RE-Thinking Conferences

If you could change one thing about an annual conference that you MUST attend, what would it be?

Brian Barela blogs regularly here.

  • Brian Barela

    one big thing would be sharing the conference schedule EARLY so that attendees could vote or give feedback to various elements.

    a great question to ask attendees is NOT “what do you like or don’t like” BUT “what is missing from the schedule?” rather than get into an opinion war over various elements it would provide conference directors with an idea of trends that are important to attendees but perhaps overlooked by them.

    • Aaron Badenhop

      Something that I think about, is that when I attend these conferences sometimes I am not completely sure what the purpose of the conference is. Put another way, I would appreciate it if our leaders would broadcast very clearly their intent for the conference. What do they hope this conference will result in? Without this understanding (and without this understanding every time for each conference), it can begin to feel like some conferences are done because we’ve always done them. Even the information that is released about the conference ahead of time sometimes has more to do with the fact that it is mandatory, rather than hearing from our leaders why this latest conference will be worth the time, the money, the energy etc. If in fact we are an organization that does not just do things because we’ve always done them, it would help me to hear from our leaders why at this time, again this year, this conference will be important. I acknowledge that I don’t read every word of every email we get and so I admit that maybe I missed this somewhere, but as far as I can tell, this seems pretty accurate.

      My best guess at this point, is that the purpose of our staff conferences is to refresh, realign, and motivate the staff. If this is the intent, I do appreciate that our leadership cares about us as staff and would want us to be refreshed. However, if this is the intent, my own personal experience is that refreshment, realignment, and vision is accomplished only minimally. Part of the reason this is the case is because right or wrong, there’s a big part of me that feels like the amount of time, energy, and money required on my part, sets the bar pretty high to make the conference feel worth it to me. I know other staff who think similarly about the conference. Therefore, if the above is the purpose or intent for the conference, to use the name of this blog, I would want to “RE-think” how this purpose could be fulfilled (or if the conference should be discontinued)

      While I am at it, I think what is more tough specifically (if the above is the purpose of the conference) is that the content doesn’t always feel coherently connected to that purpose. Not that I am a big sermon critic or anything, but with the dawn of the internet with podcasts and seminary lectures galore online, again without consciously choosing to have this attitude, the bar seems set pretty high for it to feel worth it for me to drive for hours and pay hundreds of dollars when I could find comparable content online from my own home. I respect our leadership and would take seriously their thoughts behind the conference, but again the question, why do they believe it is worth if for us to spend the time, money, and energy to attend?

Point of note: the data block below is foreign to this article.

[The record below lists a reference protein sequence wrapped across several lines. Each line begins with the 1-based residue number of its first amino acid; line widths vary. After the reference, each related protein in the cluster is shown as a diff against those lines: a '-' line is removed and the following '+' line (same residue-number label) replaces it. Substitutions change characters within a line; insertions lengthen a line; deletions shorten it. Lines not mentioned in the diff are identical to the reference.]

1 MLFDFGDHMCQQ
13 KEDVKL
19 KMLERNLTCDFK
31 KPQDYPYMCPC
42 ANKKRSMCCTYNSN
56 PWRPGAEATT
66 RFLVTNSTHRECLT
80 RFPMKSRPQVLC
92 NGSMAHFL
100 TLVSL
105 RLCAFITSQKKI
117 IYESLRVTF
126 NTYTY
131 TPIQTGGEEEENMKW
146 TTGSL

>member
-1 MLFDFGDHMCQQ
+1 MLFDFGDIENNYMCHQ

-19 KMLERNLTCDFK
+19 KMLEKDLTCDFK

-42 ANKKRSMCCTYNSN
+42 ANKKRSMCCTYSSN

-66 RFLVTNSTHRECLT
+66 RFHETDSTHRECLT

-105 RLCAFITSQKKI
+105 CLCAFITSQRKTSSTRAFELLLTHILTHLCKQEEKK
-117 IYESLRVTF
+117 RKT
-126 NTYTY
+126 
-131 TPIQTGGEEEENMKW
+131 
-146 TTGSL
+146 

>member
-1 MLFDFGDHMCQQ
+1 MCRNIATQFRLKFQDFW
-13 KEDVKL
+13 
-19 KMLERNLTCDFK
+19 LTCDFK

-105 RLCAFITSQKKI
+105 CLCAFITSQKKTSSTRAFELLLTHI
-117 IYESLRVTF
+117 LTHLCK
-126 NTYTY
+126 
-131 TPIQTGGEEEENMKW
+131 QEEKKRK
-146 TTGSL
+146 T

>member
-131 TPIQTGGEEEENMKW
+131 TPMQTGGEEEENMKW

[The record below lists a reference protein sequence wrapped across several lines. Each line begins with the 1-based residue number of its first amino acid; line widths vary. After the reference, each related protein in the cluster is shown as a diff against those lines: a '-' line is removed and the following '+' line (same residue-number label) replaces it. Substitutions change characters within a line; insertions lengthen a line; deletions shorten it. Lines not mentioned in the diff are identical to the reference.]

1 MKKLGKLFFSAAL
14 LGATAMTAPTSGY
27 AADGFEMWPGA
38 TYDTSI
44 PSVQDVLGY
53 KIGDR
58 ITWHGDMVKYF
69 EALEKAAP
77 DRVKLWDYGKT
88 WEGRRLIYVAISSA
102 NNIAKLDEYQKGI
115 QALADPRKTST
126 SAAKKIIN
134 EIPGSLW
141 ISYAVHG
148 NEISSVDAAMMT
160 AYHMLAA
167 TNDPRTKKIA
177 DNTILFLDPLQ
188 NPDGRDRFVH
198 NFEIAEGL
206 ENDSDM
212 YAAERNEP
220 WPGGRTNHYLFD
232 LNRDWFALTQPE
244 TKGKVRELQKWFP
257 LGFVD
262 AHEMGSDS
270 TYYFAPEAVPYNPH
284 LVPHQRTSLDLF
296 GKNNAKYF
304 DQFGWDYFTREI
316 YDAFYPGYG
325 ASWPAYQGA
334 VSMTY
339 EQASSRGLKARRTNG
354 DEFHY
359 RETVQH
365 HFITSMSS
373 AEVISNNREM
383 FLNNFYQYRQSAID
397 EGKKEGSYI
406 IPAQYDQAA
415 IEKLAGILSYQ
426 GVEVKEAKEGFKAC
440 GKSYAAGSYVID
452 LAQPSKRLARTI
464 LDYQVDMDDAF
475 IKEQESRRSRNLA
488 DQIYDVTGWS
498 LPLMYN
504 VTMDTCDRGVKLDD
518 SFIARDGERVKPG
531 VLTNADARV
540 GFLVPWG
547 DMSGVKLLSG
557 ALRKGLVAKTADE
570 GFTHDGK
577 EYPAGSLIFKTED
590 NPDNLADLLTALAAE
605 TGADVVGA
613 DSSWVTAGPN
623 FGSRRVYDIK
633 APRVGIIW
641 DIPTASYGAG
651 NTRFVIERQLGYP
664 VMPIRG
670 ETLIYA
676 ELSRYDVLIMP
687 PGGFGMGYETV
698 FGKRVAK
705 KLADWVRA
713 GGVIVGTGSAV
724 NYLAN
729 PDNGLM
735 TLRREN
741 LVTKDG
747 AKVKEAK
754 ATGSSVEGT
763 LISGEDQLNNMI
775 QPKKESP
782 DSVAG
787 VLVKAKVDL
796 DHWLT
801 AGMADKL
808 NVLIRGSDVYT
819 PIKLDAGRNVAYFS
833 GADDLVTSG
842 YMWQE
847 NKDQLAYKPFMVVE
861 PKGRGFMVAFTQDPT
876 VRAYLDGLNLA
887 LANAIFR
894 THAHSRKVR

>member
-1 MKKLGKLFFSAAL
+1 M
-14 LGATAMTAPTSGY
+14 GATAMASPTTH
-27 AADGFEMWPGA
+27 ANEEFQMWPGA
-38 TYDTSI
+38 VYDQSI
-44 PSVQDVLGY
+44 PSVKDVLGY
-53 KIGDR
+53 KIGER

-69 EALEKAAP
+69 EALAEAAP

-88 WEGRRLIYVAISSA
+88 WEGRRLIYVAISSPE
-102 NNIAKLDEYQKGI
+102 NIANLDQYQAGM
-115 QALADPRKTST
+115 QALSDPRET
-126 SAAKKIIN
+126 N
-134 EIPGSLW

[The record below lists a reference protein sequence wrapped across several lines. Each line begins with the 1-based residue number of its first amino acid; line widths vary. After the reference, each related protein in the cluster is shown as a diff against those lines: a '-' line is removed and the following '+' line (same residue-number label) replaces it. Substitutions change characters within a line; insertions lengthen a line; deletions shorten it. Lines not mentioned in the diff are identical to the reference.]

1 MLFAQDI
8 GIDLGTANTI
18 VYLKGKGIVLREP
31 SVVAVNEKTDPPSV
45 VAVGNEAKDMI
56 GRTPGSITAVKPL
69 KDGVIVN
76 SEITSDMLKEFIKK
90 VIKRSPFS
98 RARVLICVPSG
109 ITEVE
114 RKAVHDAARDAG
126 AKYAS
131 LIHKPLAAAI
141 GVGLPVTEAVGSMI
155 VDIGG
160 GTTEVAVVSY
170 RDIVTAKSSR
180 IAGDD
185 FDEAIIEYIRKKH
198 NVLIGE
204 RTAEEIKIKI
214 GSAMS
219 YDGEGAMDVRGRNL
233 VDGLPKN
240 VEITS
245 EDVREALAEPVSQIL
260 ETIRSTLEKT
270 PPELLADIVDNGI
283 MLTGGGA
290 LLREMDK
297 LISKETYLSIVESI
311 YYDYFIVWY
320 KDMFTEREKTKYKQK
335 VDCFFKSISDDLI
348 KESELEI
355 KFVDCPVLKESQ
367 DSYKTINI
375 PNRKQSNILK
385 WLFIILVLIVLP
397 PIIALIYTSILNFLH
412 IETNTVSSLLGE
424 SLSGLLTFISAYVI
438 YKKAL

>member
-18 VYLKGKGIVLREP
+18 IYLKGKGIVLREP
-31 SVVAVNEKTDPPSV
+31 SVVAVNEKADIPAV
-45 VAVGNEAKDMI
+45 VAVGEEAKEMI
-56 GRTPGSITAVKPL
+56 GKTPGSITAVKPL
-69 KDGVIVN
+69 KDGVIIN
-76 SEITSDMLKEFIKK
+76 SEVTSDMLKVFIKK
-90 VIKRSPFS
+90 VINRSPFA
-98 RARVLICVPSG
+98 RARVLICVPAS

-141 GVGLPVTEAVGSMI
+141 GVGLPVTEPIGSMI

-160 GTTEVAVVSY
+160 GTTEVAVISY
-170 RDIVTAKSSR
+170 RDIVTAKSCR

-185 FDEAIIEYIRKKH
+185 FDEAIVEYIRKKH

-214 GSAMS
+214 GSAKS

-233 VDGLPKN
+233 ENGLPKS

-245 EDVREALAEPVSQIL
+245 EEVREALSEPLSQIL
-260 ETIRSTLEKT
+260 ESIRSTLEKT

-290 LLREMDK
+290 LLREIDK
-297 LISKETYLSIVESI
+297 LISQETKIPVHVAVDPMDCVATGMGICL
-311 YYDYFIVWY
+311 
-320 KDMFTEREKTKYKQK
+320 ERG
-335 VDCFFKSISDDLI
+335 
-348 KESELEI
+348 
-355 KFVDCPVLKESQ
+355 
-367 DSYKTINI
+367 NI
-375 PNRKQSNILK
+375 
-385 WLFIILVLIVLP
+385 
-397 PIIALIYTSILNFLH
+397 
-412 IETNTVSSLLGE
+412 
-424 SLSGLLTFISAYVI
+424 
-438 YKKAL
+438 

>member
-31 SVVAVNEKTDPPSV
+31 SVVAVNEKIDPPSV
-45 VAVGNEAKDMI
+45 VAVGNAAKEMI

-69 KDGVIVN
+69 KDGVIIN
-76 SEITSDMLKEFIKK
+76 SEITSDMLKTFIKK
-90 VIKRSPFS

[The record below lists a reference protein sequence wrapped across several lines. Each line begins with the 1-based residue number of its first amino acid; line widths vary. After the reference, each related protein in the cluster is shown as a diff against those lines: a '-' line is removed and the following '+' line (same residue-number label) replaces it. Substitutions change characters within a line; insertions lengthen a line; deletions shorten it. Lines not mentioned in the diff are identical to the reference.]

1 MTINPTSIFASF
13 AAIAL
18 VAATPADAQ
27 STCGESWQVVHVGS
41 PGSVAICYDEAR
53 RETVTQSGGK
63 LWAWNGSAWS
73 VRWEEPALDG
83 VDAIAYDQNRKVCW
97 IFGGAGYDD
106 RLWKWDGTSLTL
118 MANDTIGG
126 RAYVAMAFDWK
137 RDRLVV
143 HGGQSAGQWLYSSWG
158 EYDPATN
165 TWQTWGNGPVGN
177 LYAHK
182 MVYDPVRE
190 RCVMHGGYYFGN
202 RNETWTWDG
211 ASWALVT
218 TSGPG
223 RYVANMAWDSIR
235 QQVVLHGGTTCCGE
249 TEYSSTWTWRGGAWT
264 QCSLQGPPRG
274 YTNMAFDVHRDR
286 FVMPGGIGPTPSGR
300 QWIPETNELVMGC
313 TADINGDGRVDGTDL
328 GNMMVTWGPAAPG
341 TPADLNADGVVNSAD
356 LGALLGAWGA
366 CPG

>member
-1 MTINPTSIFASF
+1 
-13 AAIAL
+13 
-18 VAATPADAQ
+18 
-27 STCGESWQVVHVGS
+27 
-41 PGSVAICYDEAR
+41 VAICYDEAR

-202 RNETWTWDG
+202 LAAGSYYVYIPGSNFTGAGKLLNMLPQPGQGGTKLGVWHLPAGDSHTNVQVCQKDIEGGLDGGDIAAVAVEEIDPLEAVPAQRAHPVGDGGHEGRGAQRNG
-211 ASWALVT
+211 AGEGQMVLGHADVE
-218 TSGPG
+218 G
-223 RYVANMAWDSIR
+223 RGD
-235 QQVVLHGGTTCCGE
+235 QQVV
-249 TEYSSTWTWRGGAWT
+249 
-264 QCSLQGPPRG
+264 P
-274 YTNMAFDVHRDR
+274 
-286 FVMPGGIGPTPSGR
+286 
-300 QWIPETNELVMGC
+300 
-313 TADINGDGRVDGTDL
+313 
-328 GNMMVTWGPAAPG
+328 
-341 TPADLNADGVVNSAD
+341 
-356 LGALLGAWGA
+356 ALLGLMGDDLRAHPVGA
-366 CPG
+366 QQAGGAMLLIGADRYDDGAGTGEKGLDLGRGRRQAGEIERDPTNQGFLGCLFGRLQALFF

I think one thing that might sharpen the purpose of the conference would be for the conference to really matter in terms of the future direction of the organization and our ministries. The reality is that there are lot of ministry ideas out there. What if all there was a feel at the staff conference that instead of feeling like we are strictly the recipient of refreshment etc, if we were more participants? What if there were panels where leaders discussed or even debated different ministry strategies (obviously with humility!)? What if it felt like work was being done, progress was being made as we engaged with one another about where our ministry is headed? Sure it might be messy, but maybe we need to be okay with messy. Maybe our conferences need to be a little less safe? If we talk about being people who live the spirit-filled life, maybe we need to press into a little more messiness and trust that our staff can communicate with humility and even agree to disagree?

      • Brian Barela

        love your last paragraph aaron! thanks for taking the time to weigh in!

        • Alisha Jenkins

          I really agree with everything you are saying here Hop. It feels like there is a belief that we are not getting vision in our personal devotional lives, at our churches, or in our own study (on-line sermons, books, etc…). Also that conference are the main way most staff will get refreshment, vision, & alignment. I’m not sure that is how most staff feel.

          I have a friend who’s on staff with another organization who says they have once conference that rotates. One year it’s students & staff, one year it’s just staff, the next year they don’t have one. I’m not saying we go that far but I wish some changes would happen.

  • Ben

    I think utilizing Ustream and other video streaming sites would be great at putting the conference right in your house or office. By utilizing chat rooms, twitter, etc. you can have a conversation, ask questions and really engage one another during the entire event.
    Also, through video streaming, you can invite speakers from all over the world to speak, for low cost and you don’t have to feed them after. This creates the possibility of getting more content in a more compacted package.